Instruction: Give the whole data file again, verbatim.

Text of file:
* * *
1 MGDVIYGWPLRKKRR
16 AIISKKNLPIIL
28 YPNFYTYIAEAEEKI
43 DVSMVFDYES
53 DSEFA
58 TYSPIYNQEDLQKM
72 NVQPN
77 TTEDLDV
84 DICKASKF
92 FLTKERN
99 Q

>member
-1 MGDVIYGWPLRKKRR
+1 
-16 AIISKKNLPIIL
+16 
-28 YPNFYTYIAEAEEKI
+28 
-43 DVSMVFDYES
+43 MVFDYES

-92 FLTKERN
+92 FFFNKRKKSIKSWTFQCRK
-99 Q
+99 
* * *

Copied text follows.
1 MGDVIYGWPLRKKRR
16 AIISKKNLPIIL
28 YPNFYTYIAEAEEKI
43 DVSMVFDYES
53 DSEFA
58 TYSPIYNQEDLQKM
72 NVQPN
77 TTEDLDV
84 DICKASKF
92 FLTKERN
99 Q

>member
-1 MGDVIYGWPLRKKRR
+1 
-16 AIISKKNLPIIL
+16 
-28 YPNFYTYIAEAEEKI
+28 
-43 DVSMVFDYES
+43 MVFDYES

-92 FLTKERN
+92 FFFNKRKKSIKSWTFQCRK
-99 Q
+99 